Friday, October 27, 2006
It's Bigger than Hip-Hop
I'm guilty of it. You're probably guilty of it, you know, it usually goes something like this "I listen to hip-hop, not rap." The distinction between hip-hop and rap is one that "heads" have been making for years. While there are number of nuanced arguments about Hip-Hop as a culture, the hip-hop versus rap dichotomy is outdated and useless.
So the gist of the argument is usually any commercial rap music is classified as "rap" and anything that may be underground or semi-authentic is "hip-hop." The water usually gets murky when you ask about folks who have cross over appeal, but ya'll know what I mean. I recently realized, I can no longer do this bullshit distinction between hip-hop and rap. First let me make it clear, I'm not saying that I can't tell some difference between the two. This doesn't mean that I don't watch 106 and Park with a pain in my stomach. None of that changes, but my decision is one that is much like many disgruntled married couples, I can't split (hip hop from rap)... because of the children.
When I first started spewing the distinction it was in cinder block dorm rooms, but now that I hear the argument I hear it on TV, on websites, in blogs. As someone who considers himself somewhat of a scholar of Hip-Hop, I can appreciate a theoretical distinction. But I'm trying to look at it from the bottom up, not top down. I really started thinking about this distinction when I was reading blac(k)ademic's post on NYOil's video "Ya'll should all get lynched".
Over at blac(k)ademic NYOIL's video and comments have created quite a stir. In reading through I recalled that people like to distinguish between hip-hop and rap. As someone who consumes more hip-hop than rap, I can honestly say, they're not all that different. Let me go through my issues Rolodex: misogyny - check, homophobia - check, violence - check, drugs - check (yes, weed counts), foul language - check, materialism - check (yo rapping about your sneakers counts too!).
So what's the deal with pretending like hip hop music is the holy grail and rap is a red keg cup? Maybe I've just been reading into to it too much but so much of our quest for authenticity in Hip-Hop now is social class related. Do you think it's a coincidence the only location you can still hear hip-hop on the airwaves is college radio or satellite radio? I remember a couple years ago hearing someone say, "Hip-Hop didn't die, it just moved to Long Island and wears a backpack." Let's be real, if you've been to a hip-hop show anywhere in the US in the past 10 years you know like Common said, "When we perform it's just coffee shop chicks and White dudes." The quest for the latest hip-hop takes us to message boards, to overpriced coffee houses, and to Tuesday night performances at our local blind pigs. There's something peculiar about that to me. If we're so hip-hop and the music is the music of the people, why don't I see my people in those spaces? Could it be that my people are in a different place?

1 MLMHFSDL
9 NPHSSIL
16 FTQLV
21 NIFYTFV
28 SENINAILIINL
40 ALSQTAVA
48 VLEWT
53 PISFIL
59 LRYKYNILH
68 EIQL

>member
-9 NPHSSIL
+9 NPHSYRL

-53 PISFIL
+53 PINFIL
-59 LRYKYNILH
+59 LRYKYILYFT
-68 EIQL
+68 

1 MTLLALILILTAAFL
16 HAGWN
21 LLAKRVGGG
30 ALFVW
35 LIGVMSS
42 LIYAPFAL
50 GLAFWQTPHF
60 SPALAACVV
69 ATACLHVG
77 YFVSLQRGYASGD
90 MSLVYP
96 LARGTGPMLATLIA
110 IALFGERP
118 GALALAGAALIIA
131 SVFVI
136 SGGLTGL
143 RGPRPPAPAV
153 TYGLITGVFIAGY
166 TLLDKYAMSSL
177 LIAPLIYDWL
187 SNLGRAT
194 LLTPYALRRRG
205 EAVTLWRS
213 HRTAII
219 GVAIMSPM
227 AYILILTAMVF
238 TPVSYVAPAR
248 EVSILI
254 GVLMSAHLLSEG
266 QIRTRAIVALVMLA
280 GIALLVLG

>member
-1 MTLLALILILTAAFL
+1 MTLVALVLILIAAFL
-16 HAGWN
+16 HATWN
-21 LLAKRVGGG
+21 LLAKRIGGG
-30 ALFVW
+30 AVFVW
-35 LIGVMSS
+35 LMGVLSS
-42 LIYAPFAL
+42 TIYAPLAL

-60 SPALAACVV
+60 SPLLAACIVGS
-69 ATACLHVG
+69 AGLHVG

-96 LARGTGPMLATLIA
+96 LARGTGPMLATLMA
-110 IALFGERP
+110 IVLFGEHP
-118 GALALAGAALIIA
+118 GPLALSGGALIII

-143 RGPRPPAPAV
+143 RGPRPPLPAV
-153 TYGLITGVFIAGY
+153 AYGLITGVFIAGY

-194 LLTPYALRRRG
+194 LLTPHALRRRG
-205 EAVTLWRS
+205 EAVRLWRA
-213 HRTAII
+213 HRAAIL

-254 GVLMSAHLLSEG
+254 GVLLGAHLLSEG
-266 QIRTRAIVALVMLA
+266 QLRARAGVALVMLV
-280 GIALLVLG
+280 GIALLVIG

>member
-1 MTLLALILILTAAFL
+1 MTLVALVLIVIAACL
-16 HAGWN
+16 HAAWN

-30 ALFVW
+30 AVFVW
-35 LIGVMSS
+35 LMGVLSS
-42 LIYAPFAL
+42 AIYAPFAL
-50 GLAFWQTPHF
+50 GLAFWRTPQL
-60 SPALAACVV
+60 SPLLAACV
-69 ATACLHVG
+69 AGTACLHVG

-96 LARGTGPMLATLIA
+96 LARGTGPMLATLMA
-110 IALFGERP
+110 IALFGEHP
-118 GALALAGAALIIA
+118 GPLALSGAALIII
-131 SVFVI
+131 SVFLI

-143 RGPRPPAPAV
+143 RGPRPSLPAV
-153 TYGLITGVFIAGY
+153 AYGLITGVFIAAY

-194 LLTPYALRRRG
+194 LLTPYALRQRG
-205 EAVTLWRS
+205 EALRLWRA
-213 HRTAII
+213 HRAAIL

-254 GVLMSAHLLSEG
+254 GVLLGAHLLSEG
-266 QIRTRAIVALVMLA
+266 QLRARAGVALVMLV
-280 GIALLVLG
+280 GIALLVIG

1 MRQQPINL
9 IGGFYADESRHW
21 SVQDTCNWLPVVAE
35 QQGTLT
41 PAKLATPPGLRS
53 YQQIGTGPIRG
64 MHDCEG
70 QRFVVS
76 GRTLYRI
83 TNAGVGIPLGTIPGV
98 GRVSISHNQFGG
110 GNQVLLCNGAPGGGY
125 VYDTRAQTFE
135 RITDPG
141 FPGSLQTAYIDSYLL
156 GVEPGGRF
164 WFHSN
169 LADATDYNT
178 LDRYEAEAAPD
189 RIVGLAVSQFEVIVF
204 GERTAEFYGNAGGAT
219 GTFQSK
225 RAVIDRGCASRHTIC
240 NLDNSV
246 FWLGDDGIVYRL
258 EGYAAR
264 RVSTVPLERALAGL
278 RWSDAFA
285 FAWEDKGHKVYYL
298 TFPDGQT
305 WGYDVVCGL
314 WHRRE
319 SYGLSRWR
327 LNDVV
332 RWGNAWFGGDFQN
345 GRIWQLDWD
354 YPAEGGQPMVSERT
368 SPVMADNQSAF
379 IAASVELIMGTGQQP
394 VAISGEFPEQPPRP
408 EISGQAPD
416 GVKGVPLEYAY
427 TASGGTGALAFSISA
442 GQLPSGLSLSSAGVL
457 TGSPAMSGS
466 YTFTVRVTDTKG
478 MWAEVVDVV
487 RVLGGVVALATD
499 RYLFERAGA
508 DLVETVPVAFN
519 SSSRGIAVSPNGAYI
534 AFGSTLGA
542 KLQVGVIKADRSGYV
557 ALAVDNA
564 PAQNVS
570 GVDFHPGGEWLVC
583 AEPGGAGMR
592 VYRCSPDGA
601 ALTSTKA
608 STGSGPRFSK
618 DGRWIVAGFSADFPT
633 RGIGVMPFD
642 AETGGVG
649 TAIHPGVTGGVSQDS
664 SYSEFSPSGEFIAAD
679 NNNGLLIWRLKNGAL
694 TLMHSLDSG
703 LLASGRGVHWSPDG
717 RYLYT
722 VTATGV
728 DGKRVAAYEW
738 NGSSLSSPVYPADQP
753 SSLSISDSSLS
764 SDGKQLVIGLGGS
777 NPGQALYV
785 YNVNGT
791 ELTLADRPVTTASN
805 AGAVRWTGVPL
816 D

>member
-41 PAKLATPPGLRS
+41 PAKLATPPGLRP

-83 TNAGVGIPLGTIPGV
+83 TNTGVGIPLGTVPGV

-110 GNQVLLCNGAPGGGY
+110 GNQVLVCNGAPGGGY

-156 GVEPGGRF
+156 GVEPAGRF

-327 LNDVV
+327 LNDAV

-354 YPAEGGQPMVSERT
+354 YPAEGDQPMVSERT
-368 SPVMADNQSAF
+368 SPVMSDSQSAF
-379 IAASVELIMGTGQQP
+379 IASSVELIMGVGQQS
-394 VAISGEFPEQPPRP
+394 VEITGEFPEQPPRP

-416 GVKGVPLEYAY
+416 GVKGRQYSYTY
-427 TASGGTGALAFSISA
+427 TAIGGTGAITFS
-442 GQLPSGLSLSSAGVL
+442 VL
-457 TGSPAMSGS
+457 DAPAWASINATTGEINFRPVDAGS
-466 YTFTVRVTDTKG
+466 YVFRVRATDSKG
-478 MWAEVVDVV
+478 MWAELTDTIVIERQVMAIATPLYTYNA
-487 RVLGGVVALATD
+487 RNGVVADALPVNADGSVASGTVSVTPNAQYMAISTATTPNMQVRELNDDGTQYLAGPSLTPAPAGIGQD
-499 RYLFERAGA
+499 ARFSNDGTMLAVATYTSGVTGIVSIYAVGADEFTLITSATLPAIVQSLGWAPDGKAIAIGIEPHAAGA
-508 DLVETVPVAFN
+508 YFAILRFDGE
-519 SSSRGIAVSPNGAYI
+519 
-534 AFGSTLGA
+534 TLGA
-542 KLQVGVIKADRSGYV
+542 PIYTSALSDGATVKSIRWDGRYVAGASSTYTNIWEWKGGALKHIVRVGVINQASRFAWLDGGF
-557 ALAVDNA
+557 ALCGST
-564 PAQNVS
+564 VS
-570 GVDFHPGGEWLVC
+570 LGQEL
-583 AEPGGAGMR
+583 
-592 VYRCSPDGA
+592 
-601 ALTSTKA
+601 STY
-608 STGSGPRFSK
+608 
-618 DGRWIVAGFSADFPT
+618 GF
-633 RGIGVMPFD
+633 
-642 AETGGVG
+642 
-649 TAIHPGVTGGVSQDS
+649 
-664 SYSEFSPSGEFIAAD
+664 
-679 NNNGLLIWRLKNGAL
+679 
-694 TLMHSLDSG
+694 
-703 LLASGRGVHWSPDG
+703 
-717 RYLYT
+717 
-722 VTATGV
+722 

At the opening of NYOIL's video you see an image of Cam'ron. Now I will admit that I'm not a huge Cam'Ron fan, but I do listen to some of his stuff.
Aside - Want a fun game? Here it go! I try to see how many "Cam'Ron lines" I can make up using Ben and Jerry's ice flavors- try it! Here's a head start, "I was chilling with a married mocha honey, her man walked in, so I chubbied the hubby."
Sorry, like I was saying, many hip-hop heads don't really mess with Cam'Ron but you know who does? Black youth! Please just go up to Harlem and see if Dip Set isn't an epidemic. See if they aren't Chicken Noodle Soupin', see if in Atl they're not Snappin and getting Beamed up. My friends, the music that is reaching our kids is no longer Self-Destruction, it's more Shake Sumthin'. If that is where youth are, if that is where the future is, if that is who is supposed to be affected by the Hip-Hop movement, that's where I need to be, if I truly care.
Now being there doesn't mean you have to support all that it is, but it's foolish to hold onto something that is marginal and disconnected from our youth. Trust me, I feel like I'm part-time hip-hop librarian because I always have to go into the annals to find songs that concentrate on a single issue that I can use with youth on social issues. It means that we gotta meet Black youth where they are at and move them forward from there. It means talking to them about why NYOIL makes a song like this and then walking through the history of the figures he mentions, the history of lynching, and the histories of power. In that process you're going to challenge whoever made the original song, but music is a gateway to our social world, not a perfect explanation.
We can take songs like this as an opportunity to reach more youth or we can continue to turn up our noses and say we listen to hip-hop and not rap. I think NYOIL understands something that KRS didn't. I think Dead Prez understands something that PE didn't. I think Little Brother understands something that you don't. You can speak to people without preaching to them. That should have been the message we got from "The Message." Instead, we're left dropping crazy diatribes about neoliberalism to White kids in Schenectady. I think in 2006 we have to be ready to approach hip-hop and its potential differently than we have the past 10 years. Realize if Hip-Hop is the culture, the music that still gets to people is rap.